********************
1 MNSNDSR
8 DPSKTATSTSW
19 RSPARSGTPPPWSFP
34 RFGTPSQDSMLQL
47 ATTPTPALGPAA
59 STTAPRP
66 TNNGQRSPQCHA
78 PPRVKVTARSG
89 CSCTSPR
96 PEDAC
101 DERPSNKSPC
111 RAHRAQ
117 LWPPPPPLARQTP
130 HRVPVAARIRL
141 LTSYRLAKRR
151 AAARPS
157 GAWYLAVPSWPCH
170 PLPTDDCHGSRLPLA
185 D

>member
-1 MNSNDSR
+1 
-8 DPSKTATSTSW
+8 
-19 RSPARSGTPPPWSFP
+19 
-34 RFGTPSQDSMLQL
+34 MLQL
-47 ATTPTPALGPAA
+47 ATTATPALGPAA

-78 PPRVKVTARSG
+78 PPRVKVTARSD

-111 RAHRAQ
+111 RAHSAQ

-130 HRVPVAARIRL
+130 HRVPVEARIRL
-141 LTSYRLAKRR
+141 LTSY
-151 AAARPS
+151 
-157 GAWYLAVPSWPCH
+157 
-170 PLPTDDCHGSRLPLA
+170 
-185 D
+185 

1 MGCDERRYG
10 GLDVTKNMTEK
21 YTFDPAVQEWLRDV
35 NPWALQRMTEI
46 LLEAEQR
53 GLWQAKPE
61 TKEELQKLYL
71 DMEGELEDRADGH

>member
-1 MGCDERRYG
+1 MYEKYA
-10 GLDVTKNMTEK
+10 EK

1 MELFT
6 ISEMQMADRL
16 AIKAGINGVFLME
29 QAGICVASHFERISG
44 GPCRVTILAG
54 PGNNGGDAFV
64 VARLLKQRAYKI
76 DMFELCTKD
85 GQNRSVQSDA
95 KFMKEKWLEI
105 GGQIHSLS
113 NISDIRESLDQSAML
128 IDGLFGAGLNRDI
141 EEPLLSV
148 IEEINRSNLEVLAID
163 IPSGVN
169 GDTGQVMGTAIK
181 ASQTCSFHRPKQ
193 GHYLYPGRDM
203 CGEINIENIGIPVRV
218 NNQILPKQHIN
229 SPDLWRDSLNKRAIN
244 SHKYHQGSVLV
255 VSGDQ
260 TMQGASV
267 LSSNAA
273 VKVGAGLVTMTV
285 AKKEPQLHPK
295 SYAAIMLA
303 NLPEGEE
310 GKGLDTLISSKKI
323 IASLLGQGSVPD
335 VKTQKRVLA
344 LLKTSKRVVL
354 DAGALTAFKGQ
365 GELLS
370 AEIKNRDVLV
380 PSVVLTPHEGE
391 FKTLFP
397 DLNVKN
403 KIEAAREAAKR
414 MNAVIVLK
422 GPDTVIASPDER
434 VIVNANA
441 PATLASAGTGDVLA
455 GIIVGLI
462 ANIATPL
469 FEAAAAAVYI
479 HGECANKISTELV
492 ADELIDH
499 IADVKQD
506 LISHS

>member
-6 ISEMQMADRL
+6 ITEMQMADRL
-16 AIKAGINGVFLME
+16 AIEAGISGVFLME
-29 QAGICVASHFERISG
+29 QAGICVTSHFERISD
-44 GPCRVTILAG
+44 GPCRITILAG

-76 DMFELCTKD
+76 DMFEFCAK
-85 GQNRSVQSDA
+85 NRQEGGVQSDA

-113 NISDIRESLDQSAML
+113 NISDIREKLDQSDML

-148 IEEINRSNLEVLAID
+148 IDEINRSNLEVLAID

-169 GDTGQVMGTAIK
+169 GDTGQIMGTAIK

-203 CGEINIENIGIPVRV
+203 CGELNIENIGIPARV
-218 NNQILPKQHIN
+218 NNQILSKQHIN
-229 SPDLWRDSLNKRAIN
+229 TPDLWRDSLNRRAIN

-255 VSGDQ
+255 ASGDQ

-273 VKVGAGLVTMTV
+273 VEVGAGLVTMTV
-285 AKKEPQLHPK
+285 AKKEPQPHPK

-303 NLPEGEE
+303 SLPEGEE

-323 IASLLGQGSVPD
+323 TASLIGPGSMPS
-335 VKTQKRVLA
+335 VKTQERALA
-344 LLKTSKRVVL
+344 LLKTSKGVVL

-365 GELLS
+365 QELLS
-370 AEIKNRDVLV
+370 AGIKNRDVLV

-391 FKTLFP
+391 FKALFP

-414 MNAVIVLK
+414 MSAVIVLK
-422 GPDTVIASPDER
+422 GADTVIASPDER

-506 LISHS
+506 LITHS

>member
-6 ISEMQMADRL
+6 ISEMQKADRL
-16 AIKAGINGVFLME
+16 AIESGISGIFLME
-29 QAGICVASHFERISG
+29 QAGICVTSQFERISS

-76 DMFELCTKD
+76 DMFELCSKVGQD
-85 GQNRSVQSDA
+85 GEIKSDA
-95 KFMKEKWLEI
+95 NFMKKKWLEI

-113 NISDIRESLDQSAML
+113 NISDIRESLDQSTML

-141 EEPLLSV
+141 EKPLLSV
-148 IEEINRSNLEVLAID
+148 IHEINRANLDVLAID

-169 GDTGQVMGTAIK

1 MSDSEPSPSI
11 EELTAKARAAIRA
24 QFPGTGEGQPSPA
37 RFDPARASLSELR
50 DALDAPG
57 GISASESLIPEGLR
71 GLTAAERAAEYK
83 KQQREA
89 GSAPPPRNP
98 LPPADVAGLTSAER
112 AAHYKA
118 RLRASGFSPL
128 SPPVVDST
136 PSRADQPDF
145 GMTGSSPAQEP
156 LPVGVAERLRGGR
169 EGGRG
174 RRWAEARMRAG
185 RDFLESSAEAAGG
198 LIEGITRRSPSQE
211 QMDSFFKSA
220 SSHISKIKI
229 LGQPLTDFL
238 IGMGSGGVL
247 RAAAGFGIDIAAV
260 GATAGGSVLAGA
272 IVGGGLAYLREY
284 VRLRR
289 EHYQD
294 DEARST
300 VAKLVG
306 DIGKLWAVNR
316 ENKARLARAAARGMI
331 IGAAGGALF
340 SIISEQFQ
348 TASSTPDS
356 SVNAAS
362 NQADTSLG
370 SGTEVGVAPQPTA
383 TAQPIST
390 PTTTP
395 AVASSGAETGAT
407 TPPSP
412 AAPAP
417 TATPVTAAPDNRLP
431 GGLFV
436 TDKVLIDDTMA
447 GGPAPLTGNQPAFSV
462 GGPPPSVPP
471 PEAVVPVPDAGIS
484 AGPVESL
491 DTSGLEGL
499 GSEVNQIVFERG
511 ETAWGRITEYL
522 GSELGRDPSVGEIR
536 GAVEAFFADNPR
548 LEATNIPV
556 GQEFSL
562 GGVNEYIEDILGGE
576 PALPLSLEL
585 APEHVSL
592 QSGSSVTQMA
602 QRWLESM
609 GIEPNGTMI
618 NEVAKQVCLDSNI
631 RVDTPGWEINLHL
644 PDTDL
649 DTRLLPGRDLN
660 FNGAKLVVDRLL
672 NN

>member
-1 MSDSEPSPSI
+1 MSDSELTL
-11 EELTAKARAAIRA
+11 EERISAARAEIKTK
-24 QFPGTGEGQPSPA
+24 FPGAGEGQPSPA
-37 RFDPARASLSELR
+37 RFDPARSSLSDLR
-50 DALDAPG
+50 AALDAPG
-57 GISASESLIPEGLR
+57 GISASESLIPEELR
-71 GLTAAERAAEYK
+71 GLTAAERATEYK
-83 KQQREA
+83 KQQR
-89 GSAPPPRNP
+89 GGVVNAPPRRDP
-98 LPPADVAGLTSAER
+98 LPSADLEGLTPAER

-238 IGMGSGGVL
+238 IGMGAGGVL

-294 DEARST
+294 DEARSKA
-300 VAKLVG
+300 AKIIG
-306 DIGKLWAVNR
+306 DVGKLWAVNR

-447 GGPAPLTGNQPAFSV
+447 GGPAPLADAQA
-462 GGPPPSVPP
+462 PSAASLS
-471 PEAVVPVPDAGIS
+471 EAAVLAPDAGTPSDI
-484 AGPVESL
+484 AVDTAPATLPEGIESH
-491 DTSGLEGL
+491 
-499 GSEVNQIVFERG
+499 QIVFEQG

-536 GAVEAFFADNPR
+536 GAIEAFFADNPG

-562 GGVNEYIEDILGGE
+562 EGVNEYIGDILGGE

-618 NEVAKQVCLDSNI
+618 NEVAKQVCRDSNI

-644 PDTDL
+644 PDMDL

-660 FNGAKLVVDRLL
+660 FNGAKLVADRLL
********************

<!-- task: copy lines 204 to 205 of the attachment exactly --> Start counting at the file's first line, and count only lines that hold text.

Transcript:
220 SSHISKIKI
229 LGQPLTDFL